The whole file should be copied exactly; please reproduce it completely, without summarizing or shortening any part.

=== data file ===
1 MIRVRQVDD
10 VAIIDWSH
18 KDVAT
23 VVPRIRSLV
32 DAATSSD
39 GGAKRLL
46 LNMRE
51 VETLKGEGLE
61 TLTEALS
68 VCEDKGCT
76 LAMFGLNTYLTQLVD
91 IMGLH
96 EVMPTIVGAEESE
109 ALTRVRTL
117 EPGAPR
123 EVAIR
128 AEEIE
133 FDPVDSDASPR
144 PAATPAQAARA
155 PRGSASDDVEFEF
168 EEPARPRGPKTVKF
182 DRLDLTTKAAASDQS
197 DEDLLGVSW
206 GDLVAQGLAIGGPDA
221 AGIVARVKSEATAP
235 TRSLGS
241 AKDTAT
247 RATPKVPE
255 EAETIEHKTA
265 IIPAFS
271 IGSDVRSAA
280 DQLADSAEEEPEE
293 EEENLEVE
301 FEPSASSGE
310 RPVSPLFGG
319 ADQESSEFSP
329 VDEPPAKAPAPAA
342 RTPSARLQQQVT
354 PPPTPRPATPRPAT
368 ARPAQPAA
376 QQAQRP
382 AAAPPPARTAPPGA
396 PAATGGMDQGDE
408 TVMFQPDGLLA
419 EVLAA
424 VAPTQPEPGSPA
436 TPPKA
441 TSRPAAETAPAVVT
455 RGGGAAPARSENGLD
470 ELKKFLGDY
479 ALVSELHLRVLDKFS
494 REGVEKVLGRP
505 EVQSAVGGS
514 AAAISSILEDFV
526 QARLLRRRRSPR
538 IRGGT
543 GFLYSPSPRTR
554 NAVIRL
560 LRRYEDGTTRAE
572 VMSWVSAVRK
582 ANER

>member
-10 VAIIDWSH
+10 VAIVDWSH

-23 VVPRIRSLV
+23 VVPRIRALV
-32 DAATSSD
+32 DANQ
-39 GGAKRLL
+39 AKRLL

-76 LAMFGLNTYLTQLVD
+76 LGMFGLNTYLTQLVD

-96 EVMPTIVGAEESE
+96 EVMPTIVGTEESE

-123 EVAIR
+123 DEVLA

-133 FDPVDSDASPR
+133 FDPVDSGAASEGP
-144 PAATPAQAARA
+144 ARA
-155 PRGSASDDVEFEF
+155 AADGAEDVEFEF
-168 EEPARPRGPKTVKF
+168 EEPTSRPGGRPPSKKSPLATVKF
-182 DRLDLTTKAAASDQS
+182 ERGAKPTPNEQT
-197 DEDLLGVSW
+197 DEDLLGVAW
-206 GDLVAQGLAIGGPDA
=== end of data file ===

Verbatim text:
1 MIRVRQVDD
10 VAIIDWSH
18 KDVAT
23 VVPRIRSLV
32 DAATSSD
39 GGAKRLL
46 LNMRE
51 VETLKGEGLE
61 TLTEALS
68 VCEDKGCT
76 LAMFGLNTYLTQLVD
91 IMGLH
96 EVMPTIVGAEESE
109 ALTRVRTL
117 EPGAPR
123 EVAIR
128 AEEIE
133 FDPVDSDASPR
144 PAATPAQAARA
155 PRGSASDDVEFEF
168 EEPARPRGPKTVKF
182 DRLDLTTKAAASDQS
197 DEDLLGVSW
206 GDLVAQGLAIGGPDA
221 AGIVARVKSEATAP
235 TRSLGS
241 AKDTAT
247 RATPKVPE
255 EAETIEHKTA
265 IIPAFS
271 IGSDVRSAA
280 DQLADSAEEEPEE
293 EEENLEVE
301 FEPSASSGE
310 RPVSPLFGG
319 ADQESSEFSP
329 VDEPPAKAPAPAA
342 RTPSARLQQQVT
354 PPPTPRPATPRPAT
368 ARPAQPAA
376 QQAQRP
382 AAAPPPARTAPPGA
396 PAATGGMDQGDE
408 TVMFQPDGLLA
419 EVLAA
424 VAPTQPEPGSPA
436 TPPKA
441 TSRPAAETAPAVVT
455 RGGGAAPARSENGLD
470 ELKKFLGDY
479 ALVSELHLRVLDKFS
494 REGVEKVLGRP
505 EVQSAVGGS
514 AAAISSILEDFV
526 QARLLRRRRSPR
538 IRGGT
543 GFLYSPSPRTR
554 NAVIRL
560 LRRYEDGTTRAE
572 VMSWVSAVRK
582 ANER

>member
-10 VAIIDWSH
+10 VAIVDWSH

-23 VVPRIRSLV
+23 VVPRIRALV
-32 DAATSSD
+32 DANQ
-39 GGAKRLL
+39 AKRLL

-76 LAMFGLNTYLTQLVD
+76 LGMFGLNTYLTQLVD

-96 EVMPTIVGAEESE
+96 EVMPTIVGTEESE

-123 EVAIR
+123 DEVLA

-133 FDPVDSDASPR
+133 FDPVDSGAASEGP
-144 PAATPAQAARA
+144 ARA
-155 PRGSASDDVEFEF
+155 AADGAEDVEFEF
-168 EEPARPRGPKTVKF
+168 EEPTSRPGGRPPSKKSPLATVKF
-182 DRLDLTTKAAASDQS
+182 ERGAKPTPNEQT
-197 DEDLLGVSW
+197 DEDLLGVAW
-206 GDLVAQGLAIGGPDA